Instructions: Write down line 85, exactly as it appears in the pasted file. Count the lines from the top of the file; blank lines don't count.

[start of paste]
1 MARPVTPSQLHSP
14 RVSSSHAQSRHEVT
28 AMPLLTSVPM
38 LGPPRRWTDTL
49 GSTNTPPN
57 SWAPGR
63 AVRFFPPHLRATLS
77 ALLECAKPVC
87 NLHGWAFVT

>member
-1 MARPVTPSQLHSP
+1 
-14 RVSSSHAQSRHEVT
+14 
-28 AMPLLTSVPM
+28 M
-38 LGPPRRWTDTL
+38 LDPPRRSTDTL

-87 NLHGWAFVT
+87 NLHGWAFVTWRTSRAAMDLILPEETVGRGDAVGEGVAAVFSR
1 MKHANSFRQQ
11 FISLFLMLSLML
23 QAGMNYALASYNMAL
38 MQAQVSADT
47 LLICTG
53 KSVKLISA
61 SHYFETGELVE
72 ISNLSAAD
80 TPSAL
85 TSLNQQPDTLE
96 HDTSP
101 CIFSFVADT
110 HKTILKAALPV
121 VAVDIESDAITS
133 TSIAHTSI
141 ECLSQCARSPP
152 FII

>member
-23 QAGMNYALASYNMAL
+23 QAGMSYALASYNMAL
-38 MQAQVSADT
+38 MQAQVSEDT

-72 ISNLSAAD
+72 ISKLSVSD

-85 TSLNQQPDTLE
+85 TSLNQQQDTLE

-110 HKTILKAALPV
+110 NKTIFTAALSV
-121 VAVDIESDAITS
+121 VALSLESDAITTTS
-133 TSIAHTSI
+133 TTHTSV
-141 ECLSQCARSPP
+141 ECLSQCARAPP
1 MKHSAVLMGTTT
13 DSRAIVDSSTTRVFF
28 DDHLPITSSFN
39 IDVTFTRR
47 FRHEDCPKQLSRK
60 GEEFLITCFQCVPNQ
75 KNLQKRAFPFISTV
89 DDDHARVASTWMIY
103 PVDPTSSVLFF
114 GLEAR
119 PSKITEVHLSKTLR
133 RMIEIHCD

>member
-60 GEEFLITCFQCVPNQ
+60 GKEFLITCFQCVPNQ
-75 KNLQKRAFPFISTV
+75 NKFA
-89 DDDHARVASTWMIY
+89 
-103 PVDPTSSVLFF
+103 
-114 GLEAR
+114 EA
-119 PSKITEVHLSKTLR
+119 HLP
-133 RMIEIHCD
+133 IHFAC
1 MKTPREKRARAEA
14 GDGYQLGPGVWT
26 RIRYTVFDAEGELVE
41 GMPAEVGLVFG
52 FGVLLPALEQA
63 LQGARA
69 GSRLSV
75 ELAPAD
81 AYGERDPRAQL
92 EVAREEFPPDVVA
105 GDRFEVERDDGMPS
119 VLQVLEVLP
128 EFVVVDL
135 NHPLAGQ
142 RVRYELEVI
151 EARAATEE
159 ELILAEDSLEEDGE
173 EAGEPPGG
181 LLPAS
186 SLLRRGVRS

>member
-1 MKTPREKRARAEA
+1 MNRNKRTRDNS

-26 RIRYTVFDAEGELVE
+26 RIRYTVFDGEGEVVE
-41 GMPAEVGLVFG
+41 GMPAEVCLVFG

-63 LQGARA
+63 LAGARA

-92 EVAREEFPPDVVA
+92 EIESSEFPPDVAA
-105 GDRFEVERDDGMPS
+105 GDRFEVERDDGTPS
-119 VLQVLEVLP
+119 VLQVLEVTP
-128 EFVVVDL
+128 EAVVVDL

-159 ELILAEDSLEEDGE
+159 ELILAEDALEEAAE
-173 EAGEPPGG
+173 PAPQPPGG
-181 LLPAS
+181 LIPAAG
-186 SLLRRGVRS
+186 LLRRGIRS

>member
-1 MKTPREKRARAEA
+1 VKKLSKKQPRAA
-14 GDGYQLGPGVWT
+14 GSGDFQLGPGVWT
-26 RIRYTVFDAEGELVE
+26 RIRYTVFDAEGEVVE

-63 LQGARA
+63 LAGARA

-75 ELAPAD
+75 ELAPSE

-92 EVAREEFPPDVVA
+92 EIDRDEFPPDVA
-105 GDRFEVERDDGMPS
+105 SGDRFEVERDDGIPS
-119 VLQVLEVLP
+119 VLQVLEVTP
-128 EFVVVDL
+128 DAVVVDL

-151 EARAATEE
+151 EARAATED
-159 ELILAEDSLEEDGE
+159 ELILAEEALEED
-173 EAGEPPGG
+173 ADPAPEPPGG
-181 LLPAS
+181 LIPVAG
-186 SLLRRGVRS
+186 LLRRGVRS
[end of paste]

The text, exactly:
41 GMPAEVGLVFG